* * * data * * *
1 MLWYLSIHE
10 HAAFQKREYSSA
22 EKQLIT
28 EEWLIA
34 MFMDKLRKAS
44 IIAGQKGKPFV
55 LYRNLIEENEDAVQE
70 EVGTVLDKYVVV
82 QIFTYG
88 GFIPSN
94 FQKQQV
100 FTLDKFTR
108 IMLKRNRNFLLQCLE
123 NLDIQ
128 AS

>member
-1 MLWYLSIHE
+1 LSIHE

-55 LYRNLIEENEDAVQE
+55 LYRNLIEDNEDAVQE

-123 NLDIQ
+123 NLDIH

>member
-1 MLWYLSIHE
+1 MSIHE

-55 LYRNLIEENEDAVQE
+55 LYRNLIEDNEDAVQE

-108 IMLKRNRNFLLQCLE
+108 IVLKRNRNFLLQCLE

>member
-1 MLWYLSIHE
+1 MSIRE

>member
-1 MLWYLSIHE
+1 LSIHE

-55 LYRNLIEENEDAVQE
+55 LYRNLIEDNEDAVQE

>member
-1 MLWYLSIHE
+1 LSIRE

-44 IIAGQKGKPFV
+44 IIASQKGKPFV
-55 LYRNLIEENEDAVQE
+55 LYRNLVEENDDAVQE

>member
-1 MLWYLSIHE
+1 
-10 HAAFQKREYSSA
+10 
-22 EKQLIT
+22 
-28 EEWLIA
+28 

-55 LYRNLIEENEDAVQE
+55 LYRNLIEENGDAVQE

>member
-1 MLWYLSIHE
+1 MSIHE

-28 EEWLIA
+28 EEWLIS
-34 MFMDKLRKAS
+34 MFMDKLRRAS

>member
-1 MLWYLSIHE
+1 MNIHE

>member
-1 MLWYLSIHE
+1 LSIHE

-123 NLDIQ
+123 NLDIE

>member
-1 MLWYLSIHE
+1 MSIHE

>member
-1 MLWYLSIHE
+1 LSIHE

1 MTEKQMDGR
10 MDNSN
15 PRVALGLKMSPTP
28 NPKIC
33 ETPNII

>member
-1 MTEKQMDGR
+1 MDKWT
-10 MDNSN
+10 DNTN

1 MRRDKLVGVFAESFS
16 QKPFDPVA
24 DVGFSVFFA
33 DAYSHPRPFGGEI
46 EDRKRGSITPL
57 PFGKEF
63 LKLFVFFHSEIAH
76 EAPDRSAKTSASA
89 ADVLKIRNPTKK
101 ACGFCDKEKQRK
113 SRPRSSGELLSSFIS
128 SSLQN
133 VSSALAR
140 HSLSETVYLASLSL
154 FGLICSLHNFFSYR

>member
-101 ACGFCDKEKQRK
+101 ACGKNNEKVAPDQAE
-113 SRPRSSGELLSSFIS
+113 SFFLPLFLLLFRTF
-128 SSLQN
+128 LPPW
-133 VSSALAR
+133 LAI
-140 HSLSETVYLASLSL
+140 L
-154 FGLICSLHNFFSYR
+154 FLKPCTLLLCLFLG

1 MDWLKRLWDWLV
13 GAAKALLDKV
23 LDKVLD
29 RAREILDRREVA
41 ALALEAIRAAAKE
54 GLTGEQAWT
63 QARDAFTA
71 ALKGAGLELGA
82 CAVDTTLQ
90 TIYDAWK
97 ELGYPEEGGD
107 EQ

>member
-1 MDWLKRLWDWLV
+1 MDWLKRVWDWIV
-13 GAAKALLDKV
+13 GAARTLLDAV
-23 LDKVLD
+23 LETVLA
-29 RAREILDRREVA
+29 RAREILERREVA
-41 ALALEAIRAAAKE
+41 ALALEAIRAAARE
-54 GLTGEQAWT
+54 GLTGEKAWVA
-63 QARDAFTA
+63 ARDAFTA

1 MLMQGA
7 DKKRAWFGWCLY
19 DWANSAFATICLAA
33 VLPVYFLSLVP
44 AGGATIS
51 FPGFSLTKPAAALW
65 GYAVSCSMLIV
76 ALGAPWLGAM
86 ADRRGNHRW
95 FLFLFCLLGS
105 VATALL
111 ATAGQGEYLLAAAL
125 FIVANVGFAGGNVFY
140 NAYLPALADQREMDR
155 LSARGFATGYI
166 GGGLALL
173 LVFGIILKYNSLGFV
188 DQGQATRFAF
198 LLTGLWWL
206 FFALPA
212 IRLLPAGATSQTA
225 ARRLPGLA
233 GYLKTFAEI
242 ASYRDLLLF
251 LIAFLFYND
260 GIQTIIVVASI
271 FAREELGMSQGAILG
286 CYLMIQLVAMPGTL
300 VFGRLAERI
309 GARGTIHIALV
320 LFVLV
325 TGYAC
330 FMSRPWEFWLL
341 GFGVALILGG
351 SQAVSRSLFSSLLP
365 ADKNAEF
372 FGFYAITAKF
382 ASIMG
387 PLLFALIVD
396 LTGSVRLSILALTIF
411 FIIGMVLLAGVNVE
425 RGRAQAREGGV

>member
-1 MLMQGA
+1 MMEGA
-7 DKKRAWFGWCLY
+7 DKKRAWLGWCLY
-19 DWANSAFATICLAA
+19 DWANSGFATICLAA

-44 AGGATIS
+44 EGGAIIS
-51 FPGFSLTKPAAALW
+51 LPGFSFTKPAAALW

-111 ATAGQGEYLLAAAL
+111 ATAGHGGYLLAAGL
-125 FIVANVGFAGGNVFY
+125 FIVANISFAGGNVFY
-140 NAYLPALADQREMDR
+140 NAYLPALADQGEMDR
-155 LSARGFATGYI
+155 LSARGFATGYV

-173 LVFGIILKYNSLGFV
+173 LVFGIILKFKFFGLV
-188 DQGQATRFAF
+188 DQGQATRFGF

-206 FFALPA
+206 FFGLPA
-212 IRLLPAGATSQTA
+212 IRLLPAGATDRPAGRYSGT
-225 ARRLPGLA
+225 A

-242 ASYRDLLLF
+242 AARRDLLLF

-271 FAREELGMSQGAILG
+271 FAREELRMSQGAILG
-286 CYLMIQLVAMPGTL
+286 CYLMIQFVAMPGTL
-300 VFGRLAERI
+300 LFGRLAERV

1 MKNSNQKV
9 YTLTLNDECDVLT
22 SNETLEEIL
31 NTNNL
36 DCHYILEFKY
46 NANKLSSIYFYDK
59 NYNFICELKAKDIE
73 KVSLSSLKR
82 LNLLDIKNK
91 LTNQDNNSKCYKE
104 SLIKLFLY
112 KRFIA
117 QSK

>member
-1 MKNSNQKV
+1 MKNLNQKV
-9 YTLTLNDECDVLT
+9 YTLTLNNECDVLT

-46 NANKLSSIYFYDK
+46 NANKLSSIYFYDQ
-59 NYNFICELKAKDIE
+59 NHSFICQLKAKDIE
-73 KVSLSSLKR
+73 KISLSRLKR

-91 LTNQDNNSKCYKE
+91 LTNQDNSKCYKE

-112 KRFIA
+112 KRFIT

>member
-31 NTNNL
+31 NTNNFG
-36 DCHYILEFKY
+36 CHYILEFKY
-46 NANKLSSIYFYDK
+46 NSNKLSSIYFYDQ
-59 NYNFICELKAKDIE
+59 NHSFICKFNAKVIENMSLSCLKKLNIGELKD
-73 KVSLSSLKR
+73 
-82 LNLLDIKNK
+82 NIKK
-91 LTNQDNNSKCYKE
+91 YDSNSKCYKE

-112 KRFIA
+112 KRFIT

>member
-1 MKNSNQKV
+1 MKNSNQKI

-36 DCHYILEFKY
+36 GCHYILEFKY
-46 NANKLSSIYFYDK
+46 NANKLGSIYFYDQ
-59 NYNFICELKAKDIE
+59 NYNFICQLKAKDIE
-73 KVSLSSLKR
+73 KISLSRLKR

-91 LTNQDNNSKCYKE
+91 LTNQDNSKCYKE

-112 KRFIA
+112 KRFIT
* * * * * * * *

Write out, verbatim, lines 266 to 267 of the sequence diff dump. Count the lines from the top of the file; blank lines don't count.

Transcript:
>member
-1 MKNSNQKV